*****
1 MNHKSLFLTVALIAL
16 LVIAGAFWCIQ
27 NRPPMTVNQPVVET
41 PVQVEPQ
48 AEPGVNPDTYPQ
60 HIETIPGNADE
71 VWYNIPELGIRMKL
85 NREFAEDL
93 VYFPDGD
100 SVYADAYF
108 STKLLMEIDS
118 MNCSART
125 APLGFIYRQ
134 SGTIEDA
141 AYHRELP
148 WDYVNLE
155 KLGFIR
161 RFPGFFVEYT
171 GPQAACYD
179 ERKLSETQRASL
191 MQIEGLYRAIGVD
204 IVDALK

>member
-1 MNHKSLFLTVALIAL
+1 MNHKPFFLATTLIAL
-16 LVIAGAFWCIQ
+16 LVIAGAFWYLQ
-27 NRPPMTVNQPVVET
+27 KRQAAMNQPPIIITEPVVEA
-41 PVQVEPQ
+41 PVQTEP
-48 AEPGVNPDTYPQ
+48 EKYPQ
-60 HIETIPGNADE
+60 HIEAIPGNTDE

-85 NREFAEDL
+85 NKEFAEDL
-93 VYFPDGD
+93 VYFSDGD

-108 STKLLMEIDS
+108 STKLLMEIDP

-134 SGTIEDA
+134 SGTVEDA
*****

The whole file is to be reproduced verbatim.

1 MNHKSLFLTVALIAL
16 LVIAGAFWCIQ
27 NRPPMTVNQPVVET
41 PVQVEPQ
48 AEPGVNPDTYPQ
60 HIETIPGNADE
71 VWYNIPELGIRMKL
85 NREFAEDL
93 VYFPDGD
100 SVYADAYF
108 STKLLMEIDS
118 MNCSART
125 APLGFIYRQ
134 SGTIEDA
141 AYHRELP
148 WDYVNLE
155 KLGFIR
161 RFPGFFVEYT
171 GPQAACYD
179 ERKLSETQRASL
191 MQIEGLYRAIGVD
204 IVDALK

>member
-1 MNHKSLFLTVALIAL
+1 MNHKPFFLATTLIAL
-16 LVIAGAFWCIQ
+16 LVIAGAFWYLQ
-27 NRPPMTVNQPVVET
+27 KRQAAMNQPPIIITEPVVEA
-41 PVQVEPQ
+41 PVQTEP
-48 AEPGVNPDTYPQ
+48 EKYPQ
-60 HIETIPGNADE
+60 HIEAIPGNTDE

-85 NREFAEDL
+85 NKEFAEDL
-93 VYFPDGD
+93 VYFSDGD

-108 STKLLMEIDS
+108 STKLLMEIDP

-134 SGTIEDA
+134 SGTVEDA